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To be or not to be

The civilian nuclear cooperation between India and the US is expected to be a key item on the US President’s agenda when he visits India later this month. It may be recalled that a contact group was established during Prime Minister Modi’s visit to the US last September to breathe fresh life into the dawdling deal. The group met for the first time in December last year and was slated to meet earlier this month. Among the proposals that appear to have emerged from their discussions on the subject of liability, one pertains to clarification of Section 46 of the Civil Liability for Nuclear Damage Act, 2010 (the Act) (http://www.thehindu.com/news/national/obamas-visit-may-see-breakthrough-in-nuclear-deal-kerry/article6781050.ece).  The section states that the provisions of the Act “shall be in addition to, and not in derogation of, any other law for the time being in force, and nothing contained herein shall exempt the operator from any proceeding which might, apart from this Act, be instituted against such operator.” The genesis of a request for clarification would be the considerable confusion around operator and supplier liability for nuclear damage.

The Act is a curious piece of legislation, unclear about its objectives and nowhere is this more evident than in the manner in which the civil liability for nuclear damage is sought to be dealt with. Consider the following. As against the higher standard of the tortious principle of “absolute liability” which the Supreme Court enunciated in the case of M C Mehta Vs. Union of India (AIR 1987 SC 1086) (which principle holds the defendant absolutely liable without any exceptions), the Act envisages in its preamble, and codifies in its provisions, a strict and no fault liability regime through channelling liability to the operator viz.,

–  the operator is strictly liable on a no fault liability basis i.e., without requiring to prove fault on the part of the operator in order to claim damages from him. However, the liability is limited in time as well as maximum compensation that can be claimed and subject to exemptions viz. the operator is not liable for the nuclear damage where the incident is caused due to a grave natural disaster of an exceptional character, armed conflict, civil war, hostility, terrorism or insurrection.

–  The Central Government assumes liability for amounts over and above that assumed by operator as well as with regard to the exemptions mentioned above. This is also capped in terms of time and amount.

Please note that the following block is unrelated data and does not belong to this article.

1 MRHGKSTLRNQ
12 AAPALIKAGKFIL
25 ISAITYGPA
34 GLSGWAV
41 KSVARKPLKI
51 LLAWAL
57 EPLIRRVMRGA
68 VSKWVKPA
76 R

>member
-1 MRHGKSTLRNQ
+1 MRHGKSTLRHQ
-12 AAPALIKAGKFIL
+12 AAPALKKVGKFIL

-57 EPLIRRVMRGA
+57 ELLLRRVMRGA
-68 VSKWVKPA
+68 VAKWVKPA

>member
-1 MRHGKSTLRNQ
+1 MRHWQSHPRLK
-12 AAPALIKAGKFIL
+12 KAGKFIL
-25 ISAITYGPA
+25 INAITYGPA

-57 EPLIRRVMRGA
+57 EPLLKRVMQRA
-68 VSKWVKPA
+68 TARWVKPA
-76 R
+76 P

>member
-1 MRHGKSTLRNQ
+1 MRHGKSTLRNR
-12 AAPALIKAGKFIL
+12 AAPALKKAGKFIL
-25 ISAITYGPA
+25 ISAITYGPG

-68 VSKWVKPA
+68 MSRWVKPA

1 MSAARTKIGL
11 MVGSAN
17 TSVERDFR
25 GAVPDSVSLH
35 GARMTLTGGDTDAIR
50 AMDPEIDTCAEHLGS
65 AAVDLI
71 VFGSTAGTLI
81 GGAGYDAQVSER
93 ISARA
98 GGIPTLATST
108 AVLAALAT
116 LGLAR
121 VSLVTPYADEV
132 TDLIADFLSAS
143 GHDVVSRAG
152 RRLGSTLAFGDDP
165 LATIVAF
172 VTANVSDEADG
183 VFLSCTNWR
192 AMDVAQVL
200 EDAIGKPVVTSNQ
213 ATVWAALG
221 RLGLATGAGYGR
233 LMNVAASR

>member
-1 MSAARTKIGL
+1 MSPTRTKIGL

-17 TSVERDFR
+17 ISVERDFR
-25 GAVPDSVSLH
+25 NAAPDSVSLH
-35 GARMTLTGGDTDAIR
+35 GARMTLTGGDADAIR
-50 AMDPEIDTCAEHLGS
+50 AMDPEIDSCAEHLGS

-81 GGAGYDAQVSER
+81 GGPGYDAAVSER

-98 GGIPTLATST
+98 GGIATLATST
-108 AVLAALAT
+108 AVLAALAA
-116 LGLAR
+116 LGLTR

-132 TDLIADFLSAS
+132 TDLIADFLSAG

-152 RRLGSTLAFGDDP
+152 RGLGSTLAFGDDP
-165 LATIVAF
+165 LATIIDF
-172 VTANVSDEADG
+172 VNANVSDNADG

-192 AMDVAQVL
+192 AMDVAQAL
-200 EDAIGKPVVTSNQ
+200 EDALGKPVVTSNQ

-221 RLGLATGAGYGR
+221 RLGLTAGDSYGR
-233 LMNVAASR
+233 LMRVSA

On the other hand however, the Act derogates from the principle of channelling it purports to enshrine, and allows the operator a right of recourse to the supplier under Section 17 (read with Rule 24 of the Civil Liability for Nuclear Damage Rules, 2011.) Further, while the objective of the Act appears to have been to provide a special and exclusive mechanism to deal with civil liability for nuclear disasters, several provisions cast a doubt on this:

–  Section 9 states that whoever suffers nuclear damage shall be entitled to (as opposed to shall only) claim compensation under the Act. This could suggest the Act is not a sole and exclusive avenue for claimants.

–  Proviso to Section 5 (2)) states that any compensation payable by an operator for nuclear damage will not reduce its liability under any other claim for damages under other laws. In other words, it envisages claims under other applicable laws although this proviso, incidentally, is incongruous with the main provision in terms of its placement as the main provisions deal with exemptions to liability of operator. Unless of course the idea was that despite ring fencing the operator’s liabiliy under the Act, he would be open to claims under other laws in any event if they provide for liability regardless of such exemptions.

–  Section 46 adds to the confusion as it purports to save the operation of other laws. Thus, even if one were to argue that all liability is to be channeled through the operator with a limited right of the operator to seek recourse against supplier under the Act, the above provisions leave the door open for questions regarding suppliers’ liability, and the possibility and scope of operators’ liability, under other laws.

By most accounts, there seems to be little political will to amend the Act at this juncture and it remains to be seen if and how a clarification may be sought to be provided. Also, the constitutional validity of the Act has been challenged before the Supreme Court. Be that as it may, this may be an opportunity to revisit the liability regime and attempt a clarification albeit with caution, bearing in mind our experience of similar disasters and a clearer understanding of our own jurisprudence and our policy objectives in case of a nuclear disaster.


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